John Kerry, the US secretary of state. Photograph: Alex Wong/Getty Images
The US secretary of state, John Kerry, has warned in a closed-door meeting in Washington that Israel risks becoming an "apartheid state" if US-sponsored efforts to reach an Israeli-Palestinian peace settlement fail.
In an apparent sign of Kerry's deep frustration over the almost certain collapse of the current nine-month round of peace talks – due to conclude on Tuesday – he blamed both sides for the lack of progress and said failure could lead to a resumption of Palestinian violence against Israeli citizens.
The remarks were made on Friday at the Trilateral Commission, a non-governmental organisation of experts and officials from the US, western Europe, Russia and Japan. A recording was acquired by the Daily Beastwebsite.
Kerry also suggested that a change of either Israeli or Palestinian leadership might create more favourable conditions for peace and the final, long-delayed agreement on the shape of a Palestinian state.
Aftewards, as a public storm grew around the remarks, Kerry issued a statement regretting the use of the word apartheid, saying it had opened him to "partisan political" attacks.
"If I could rewind the tape, I would have chosen a different word," he said.
Israeli leaders had made similar points in the past but "apartheid [is] a word best left out of the debate here at home", Kerry said.
Regardless of the apology, Kerry's remarks represent a significant departure, as senior US officials historically have avoided the word "apartheid" relating to Israeli policies. It is believed to be the first time a US official of Kerry's standing has used the contentious term in the context of Israel, even if only as a warning for the future.
The Emergency Committee for Israel, whose chairman is the prominent neo-conservative William Kristol, said: "On Friday secretary of state John Kerry raised the spectre of Israel as an 'apartheid state'. Even Barack Obama condemned the use of this term when running for president in 2008. It is no longer enough for the White House to clean up after the messes John Kerry has made. It is time for John Kerry to step down as secretary of state, or for President Obama to fire him."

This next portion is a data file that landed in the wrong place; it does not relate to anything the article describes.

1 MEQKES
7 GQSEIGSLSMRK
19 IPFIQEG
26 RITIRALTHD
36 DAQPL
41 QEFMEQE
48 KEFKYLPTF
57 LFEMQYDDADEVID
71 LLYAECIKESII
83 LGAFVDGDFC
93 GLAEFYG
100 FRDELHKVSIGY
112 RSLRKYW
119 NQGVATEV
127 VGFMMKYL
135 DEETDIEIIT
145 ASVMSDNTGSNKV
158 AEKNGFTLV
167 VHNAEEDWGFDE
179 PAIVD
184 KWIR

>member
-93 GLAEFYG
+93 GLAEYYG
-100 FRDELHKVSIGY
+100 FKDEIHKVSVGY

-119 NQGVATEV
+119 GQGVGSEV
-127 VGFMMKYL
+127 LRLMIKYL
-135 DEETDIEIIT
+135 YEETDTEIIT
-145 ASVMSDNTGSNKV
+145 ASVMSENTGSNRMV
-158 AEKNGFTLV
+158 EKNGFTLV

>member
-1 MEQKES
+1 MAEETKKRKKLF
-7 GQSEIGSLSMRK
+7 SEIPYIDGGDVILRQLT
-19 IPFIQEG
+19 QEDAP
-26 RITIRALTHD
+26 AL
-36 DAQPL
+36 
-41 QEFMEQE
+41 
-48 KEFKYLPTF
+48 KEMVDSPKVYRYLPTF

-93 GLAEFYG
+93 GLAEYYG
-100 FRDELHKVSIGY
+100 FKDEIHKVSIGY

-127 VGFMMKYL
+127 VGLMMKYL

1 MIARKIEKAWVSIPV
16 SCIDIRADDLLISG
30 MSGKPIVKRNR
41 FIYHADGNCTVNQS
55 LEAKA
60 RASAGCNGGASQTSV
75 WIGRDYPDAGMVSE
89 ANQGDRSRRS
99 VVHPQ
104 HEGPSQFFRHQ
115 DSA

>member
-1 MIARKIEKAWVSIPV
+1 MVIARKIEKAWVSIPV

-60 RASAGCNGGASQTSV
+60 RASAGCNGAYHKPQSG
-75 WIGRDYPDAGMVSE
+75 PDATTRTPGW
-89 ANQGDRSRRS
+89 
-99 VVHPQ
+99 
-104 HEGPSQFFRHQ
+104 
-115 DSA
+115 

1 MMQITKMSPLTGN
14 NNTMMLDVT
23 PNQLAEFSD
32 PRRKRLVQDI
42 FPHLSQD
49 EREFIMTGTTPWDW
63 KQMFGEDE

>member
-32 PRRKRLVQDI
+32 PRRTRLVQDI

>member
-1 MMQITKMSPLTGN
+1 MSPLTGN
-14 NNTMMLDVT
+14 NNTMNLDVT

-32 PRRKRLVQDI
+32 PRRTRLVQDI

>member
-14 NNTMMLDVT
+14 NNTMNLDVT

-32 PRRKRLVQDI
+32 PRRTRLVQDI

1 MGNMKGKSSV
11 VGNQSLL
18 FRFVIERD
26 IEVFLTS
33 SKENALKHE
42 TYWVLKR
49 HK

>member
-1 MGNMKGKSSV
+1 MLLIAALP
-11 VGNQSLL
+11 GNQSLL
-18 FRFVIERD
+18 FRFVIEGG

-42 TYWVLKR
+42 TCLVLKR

Although the danger to Israel of a failure to move towards a two-state solution has been framed by Israeli politicians in terms similar to those used by Kerry, US officials have long been wary of following suit. When the former president Jimmy Carter used it for the tile of his 2006 book Palestine: Peace or Apartheid it caused controversy.
Kerry's comments reflect similar recent warnings to Israel from western diplomats that the collapse of the peace talks might lead to the country's increasing isolation.
Kerry said: "A two-state solution will be clearly underscored as the only real alternative. Because a unitary state winds up either being an apartheid state with second-class citizens – or it ends up being a state that destroys the capacity of Israel to be a Jewish state.
"Once you put that frame in your mind, that reality, which is the bottom line, you understand how imperative it is to get to the two-state solution, which both leaders, even yesterday, said they remain deeply committed to."
Kerry has had a sometimes strained relationship with some senior Israeli officials as the peace talks have become gridlocked. In January Israel's defence minister, Moshe Ya'alon, described Kerry as "obsessive and messianic".
In 2008 in an interview during his election campaign, Barack Obama explicitly rejected "injecting a term like apartheid" into the discussion over Israel and Palestine. "It's emotionally loaded, historically inaccurate, and it's not what I believe," he said.
Attempting to defuse the row, Jen Psaki, spokesperson for the US state department, said: "Secretary Kerry, like justice minister Livni and previous Israeli prime ministers Olmert and Barak, was reiterating why there's no such thing as a one-state solution if you believe, as he does, in the principle of a Jewish state.
"[Kerry] was talking about the kind of future Israel wants and the kind of future both Israelis and Palestinians would want to envision. The only way to have two nations and two peoples living side by side in peace and security is through a two-state solution. And without a two-state solution, the level of prosperity and security the Israeli and Palestinian people deserve isn't possible."